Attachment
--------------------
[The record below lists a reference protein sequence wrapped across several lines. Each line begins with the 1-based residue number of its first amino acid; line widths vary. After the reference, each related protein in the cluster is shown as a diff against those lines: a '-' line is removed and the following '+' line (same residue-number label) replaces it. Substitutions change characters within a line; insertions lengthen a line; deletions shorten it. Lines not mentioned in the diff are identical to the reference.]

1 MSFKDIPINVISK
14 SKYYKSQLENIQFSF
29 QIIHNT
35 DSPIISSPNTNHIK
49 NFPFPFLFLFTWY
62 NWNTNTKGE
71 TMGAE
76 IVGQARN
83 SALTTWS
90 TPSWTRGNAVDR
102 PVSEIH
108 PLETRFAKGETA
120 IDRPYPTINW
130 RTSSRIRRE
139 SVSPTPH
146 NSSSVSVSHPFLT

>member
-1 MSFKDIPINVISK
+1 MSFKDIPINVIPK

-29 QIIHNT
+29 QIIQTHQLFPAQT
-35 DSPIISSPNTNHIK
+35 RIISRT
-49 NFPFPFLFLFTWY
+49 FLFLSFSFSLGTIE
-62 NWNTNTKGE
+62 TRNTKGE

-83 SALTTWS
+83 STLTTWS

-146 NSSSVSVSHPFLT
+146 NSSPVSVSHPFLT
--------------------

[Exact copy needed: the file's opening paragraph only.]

[The record below lists a reference protein sequence wrapped across several lines. Each line begins with the 1-based residue number of its first amino acid; line widths vary. After the reference, each related protein in the cluster is shown as a diff against those lines: a '-' line is removed and the following '+' line (same residue-number label) replaces it. Substitutions change characters within a line; insertions lengthen a line; deletions shorten it. Lines not mentioned in the diff are identical to the reference.]